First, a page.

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How to Get Better Handles on a Basketball

by
author image Chris Blake
Chris Blake has been writing professionally since 2007. He holds a Bachelor of Arts in English and political science from West Virginia Wesleyan College. He works and coaches high school basketball in Washington, DC.
How to Get Better Handles on a Basketball
Improving your handle will make you harder to stop on the court. Photo Credit Benis Arapovic/Hemera/Getty Images

Being able to dribble is one of the most important skills you can have as a basketball player. Learning to dribble effectively can vastly improve your ability to play the game as it opens up the floor and provides more offensive opportunities for you and your teammates. Developing your handle on the ball requires hours of practice and repetition using both hands.

Getting a Grip

Before you can effectively handle the basketball, you should develop the important muscle groups needed to control the basketball. Your fingertips and wrists are essential to your success as a basketball player in all aspects of the game. The stronger your hands and fingertips, the more control you will have over the ball. Doing ball-handling drills and exercises such as fingertip pushups will ensure that you have the strength to improve your dribbling skills.

Feel It Out

To improve your handle on the ball you must get a good feel for it. If you are serious about becoming a dribbler and have improved your fingertip strength, the next step is to be in constant contact. The basketball should become an extension of your body. When you are practicing, devote time to moving the ball from hand to hand using only your fingertips to develop dexterity and hand-eye coordination. The more familiar you are with the grooves and the overall feel of the basketball, the better you will be at handling the rock.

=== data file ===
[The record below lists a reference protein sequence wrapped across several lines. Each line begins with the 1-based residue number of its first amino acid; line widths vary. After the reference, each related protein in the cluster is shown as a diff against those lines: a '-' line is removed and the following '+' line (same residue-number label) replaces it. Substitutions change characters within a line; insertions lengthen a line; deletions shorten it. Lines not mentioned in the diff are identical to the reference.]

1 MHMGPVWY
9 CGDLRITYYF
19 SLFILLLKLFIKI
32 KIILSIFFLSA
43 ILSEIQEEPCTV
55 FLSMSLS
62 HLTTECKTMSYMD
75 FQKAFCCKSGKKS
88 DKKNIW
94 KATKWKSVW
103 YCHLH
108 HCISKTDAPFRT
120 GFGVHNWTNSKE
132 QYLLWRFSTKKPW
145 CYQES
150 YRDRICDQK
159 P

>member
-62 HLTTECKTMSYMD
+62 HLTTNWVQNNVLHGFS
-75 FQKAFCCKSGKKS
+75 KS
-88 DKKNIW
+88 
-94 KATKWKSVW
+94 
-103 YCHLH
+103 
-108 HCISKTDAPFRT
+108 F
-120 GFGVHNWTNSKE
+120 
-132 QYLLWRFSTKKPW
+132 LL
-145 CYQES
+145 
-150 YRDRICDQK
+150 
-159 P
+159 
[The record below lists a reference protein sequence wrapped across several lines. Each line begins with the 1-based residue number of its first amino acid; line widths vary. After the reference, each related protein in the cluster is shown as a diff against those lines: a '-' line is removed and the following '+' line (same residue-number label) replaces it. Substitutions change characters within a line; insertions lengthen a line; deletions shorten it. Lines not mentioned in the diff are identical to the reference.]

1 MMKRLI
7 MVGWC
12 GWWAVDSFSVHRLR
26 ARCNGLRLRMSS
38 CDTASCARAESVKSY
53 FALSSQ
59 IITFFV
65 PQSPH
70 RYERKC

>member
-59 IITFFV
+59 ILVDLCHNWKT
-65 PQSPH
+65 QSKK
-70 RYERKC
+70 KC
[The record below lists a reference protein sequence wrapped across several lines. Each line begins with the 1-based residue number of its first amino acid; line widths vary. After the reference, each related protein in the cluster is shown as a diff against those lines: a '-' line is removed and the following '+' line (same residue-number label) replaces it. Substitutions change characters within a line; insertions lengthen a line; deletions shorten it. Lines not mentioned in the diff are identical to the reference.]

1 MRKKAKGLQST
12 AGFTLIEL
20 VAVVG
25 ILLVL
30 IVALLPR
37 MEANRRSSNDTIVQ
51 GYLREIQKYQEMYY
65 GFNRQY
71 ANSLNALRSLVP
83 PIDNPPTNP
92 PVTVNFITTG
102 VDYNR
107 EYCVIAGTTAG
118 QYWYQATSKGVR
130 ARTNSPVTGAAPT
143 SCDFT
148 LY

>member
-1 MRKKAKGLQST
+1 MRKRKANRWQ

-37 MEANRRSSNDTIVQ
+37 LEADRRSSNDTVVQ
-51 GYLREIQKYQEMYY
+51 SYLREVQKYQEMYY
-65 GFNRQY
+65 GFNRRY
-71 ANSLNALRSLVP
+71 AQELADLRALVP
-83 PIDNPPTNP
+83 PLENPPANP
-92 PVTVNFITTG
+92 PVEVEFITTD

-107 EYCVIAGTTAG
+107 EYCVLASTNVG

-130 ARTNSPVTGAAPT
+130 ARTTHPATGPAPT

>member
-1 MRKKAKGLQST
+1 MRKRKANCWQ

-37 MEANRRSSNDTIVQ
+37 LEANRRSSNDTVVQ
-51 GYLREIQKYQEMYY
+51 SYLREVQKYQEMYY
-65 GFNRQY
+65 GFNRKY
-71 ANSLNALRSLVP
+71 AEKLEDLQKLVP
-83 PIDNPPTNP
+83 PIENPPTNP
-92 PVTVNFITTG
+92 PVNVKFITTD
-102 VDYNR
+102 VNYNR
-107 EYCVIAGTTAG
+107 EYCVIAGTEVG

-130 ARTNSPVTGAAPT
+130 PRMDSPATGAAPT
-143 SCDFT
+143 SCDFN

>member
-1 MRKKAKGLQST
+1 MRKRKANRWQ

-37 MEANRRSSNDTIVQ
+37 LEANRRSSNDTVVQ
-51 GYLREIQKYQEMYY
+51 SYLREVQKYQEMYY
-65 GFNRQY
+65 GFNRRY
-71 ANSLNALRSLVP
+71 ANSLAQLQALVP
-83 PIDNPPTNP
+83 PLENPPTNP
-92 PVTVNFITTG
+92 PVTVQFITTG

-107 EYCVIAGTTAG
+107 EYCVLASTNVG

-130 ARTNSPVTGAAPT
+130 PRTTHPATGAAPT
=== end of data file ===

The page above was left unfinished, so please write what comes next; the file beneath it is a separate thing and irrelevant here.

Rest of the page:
Practice Makes Perfect

Devote time during your basketball workout to dribbling drills. While monotonous, incorporating dribbling drills into your workout is the best way to develop your muscle memory. Spend 30 minutes a day doing figure eight dribbles, behind-the-back dribbles, power crossovers pounding the ball on the floor as hard as you can, blind-folded dribbling, double ball dribbling and uneven surface dribbling utilizing unpaved surfaces or dirt patches. These drills will greatly enhance your ball-handling ability in practice and game situations, as they will make the less complex dribbling moves you make during game play seem much simpler.

Dribbling is Fun-damental

None of your practice will matter if you are not able to fundamentally execute what you have worked on in game situations. Push the ball in front of you as you are sprinting down the floor, keep your head up while dribbling, keep your dribble below your knees and remain loose while using your entire body to control the basketball. Paying attention to the fundamentals will greatly improve your ability to handle the rock and take advantage of the defense.

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